3. Down Payment
Almost every mortgage requires a down payment. Even if you are seeking out an FHA Loan, you down payment will be smaller- but still required. If you’re seeking a traditional mortgage, you might need at least 20% down in order to qualify. With the average house price in the USA creeping up to around $300,000 (and much more in major cities), you could need $60,000+ in cash just to get started. While some lenders are starting to offer loans with lower down payments (or even 0% down), they are few and far between.
In fact, I would caution you to think twice before buying a house with 0% down. I know it’s tempting to save on the down payment. Whether you use the extra funds to supplement your mortgage payments or invest in the booming stock market, be careful. The good times never last forever. There will always be another downturn down the road. Putting more down payment into your house can be a way to lower your risk. Regardless, make sure you diversify your investments (including you home).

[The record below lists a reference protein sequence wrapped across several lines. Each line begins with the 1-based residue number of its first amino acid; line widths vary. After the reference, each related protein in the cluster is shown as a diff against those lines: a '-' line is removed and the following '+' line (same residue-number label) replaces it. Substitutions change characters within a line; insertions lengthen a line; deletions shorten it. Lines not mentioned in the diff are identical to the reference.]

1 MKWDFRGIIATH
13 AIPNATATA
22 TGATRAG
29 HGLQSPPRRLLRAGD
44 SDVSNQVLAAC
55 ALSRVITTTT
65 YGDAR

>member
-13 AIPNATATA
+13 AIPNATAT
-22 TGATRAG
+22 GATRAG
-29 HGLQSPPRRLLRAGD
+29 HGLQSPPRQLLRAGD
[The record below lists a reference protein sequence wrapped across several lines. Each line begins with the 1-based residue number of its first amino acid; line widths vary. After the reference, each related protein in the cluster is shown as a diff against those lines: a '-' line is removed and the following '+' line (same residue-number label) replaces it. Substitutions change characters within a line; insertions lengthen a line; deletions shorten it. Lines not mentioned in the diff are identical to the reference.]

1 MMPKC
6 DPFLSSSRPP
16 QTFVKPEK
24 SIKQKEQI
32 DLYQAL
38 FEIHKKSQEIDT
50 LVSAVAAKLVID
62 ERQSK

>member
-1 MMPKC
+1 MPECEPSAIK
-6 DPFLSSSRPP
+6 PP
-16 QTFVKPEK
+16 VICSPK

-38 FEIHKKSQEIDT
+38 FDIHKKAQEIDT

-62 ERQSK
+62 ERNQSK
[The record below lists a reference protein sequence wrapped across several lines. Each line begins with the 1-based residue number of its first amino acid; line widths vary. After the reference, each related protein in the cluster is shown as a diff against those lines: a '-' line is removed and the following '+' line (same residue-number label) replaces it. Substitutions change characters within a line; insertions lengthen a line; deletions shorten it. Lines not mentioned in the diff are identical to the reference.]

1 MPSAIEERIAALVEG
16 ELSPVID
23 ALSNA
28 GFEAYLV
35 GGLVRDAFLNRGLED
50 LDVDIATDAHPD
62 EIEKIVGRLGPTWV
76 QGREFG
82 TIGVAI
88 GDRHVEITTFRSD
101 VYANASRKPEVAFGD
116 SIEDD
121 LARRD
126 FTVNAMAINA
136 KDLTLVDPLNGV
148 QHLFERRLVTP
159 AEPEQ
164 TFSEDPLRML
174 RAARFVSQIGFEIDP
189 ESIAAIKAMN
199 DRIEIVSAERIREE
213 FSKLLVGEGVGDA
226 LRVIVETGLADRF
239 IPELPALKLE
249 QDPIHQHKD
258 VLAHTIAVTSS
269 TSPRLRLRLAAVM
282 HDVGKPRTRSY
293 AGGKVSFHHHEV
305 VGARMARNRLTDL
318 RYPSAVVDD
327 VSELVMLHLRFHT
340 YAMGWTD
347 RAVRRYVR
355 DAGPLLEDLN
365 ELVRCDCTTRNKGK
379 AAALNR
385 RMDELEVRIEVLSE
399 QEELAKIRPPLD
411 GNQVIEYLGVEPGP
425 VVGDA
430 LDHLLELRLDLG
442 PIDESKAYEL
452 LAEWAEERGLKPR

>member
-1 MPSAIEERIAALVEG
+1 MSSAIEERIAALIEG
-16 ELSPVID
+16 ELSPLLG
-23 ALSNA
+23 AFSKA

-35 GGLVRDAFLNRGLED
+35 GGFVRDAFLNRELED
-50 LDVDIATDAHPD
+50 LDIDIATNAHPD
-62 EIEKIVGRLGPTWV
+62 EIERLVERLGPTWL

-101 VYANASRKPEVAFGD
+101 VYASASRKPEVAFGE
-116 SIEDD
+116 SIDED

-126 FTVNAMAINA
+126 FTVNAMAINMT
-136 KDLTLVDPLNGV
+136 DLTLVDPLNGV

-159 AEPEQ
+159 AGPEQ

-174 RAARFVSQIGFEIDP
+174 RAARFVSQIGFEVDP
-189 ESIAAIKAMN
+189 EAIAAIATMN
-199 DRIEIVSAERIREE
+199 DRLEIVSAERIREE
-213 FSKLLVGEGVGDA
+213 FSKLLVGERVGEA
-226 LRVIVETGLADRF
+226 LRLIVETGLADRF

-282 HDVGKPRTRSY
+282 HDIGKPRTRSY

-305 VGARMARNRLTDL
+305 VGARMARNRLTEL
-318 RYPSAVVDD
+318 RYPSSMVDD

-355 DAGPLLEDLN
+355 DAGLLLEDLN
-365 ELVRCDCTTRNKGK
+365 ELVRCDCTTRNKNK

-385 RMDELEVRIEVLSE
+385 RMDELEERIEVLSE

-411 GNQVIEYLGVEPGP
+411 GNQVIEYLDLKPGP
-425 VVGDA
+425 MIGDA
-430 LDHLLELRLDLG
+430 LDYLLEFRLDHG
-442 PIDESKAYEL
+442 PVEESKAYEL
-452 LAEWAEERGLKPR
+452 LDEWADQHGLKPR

Your income will also be checked. You need to show the lender that you can afford to make the payments. Not only is your income verified, but lenders also want to see if your income is sufficient to handle all of the other obligations you might have. They want to know about your car payments, student loan payments, credit card balances, or even child support obligations. All these numbers come together to form your debt-to-income ratio.
Let’s say you have a monthly income of $4,500. Your debt payments (before the mortgage) total $800 per month. That makes your debt-to-income ratio is 17.78% (800/4500). Your debt will also be figured, relative to your income, along with the proposed mortgage payment. So, if your mortgage will be $1,200 a month, your total debt payment would be $2,000, and your debt-to-income ratio 44.44%.
Some lenders like to see what is called a 28/36 qualifying ratio for the best terms. This means that your debt shouldn’t be more than 28% of your monthly income and your debt plus the mortgage payment shouldn’t be more than 36%. In our example, the buyer meets the first part of the test, but not the second. The mortgage might be a little too much for this borrower to handle.